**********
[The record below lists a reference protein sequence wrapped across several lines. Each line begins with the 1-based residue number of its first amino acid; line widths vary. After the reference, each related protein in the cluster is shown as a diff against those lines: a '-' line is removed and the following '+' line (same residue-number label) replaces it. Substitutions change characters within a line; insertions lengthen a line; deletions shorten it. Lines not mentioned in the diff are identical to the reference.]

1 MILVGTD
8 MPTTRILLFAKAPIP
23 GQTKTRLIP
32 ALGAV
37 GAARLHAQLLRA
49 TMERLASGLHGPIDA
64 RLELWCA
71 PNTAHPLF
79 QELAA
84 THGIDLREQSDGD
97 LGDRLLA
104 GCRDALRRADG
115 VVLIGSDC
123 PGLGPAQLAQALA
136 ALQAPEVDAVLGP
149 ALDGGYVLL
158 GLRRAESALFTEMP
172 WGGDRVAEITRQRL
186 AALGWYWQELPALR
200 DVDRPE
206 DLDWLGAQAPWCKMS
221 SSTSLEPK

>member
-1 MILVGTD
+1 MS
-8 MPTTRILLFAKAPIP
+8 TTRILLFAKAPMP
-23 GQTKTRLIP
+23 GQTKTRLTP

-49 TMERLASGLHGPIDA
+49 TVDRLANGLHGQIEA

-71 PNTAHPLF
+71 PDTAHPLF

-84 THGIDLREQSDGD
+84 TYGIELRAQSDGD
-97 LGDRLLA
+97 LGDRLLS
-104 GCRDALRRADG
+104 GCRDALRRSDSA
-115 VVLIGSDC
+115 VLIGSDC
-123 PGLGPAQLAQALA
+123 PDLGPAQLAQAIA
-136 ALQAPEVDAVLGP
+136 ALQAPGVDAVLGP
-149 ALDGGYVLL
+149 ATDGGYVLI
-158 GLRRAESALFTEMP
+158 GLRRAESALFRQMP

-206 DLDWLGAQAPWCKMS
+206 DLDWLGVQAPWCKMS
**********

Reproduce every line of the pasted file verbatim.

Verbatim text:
[The record below lists a reference protein sequence wrapped across several lines. Each line begins with the 1-based residue number of its first amino acid; line widths vary. After the reference, each related protein in the cluster is shown as a diff against those lines: a '-' line is removed and the following '+' line (same residue-number label) replaces it. Substitutions change characters within a line; insertions lengthen a line; deletions shorten it. Lines not mentioned in the diff are identical to the reference.]

1 MILVGTD
8 MPTTRILLFAKAPIP
23 GQTKTRLIP
32 ALGAV
37 GAARLHAQLLRA
49 TMERLASGLHGPIDA
64 RLELWCA
71 PNTAHPLF
79 QELAA
84 THGIDLREQSDGD
97 LGDRLLA
104 GCRDALRRADG
115 VVLIGSDC
123 PGLGPAQLAQALA
136 ALQAPEVDAVLGP
149 ALDGGYVLL
158 GLRRAESALFTEMP
172 WGGDRVAEITRQRL
186 AALGWYWQELPALR
200 DVDRPE
206 DLDWLGAQAPWCKMS
221 SSTSLEPK

>member
-1 MILVGTD
+1 MS
-8 MPTTRILLFAKAPIP
+8 TTRILLFAKAPMP
-23 GQTKTRLIP
+23 GQTKTRLTP

-49 TMERLASGLHGPIDA
+49 TVDRLANGLHGQIEA

-71 PNTAHPLF
+71 PDTAHPLF

-84 THGIDLREQSDGD
+84 TYGIELRAQSDGD
-97 LGDRLLA
+97 LGDRLLS
-104 GCRDALRRADG
+104 GCRDALRRSDSA
-115 VVLIGSDC
+115 VLIGSDC
-123 PGLGPAQLAQALA
+123 PDLGPAQLAQAIA
-136 ALQAPEVDAVLGP
+136 ALQAPGVDAVLGP
-149 ALDGGYVLL
+149 ATDGGYVLI
-158 GLRRAESALFTEMP
+158 GLRRAESALFRQMP

-206 DLDWLGAQAPWCKMS
+206 DLDWLGVQAPWCKMS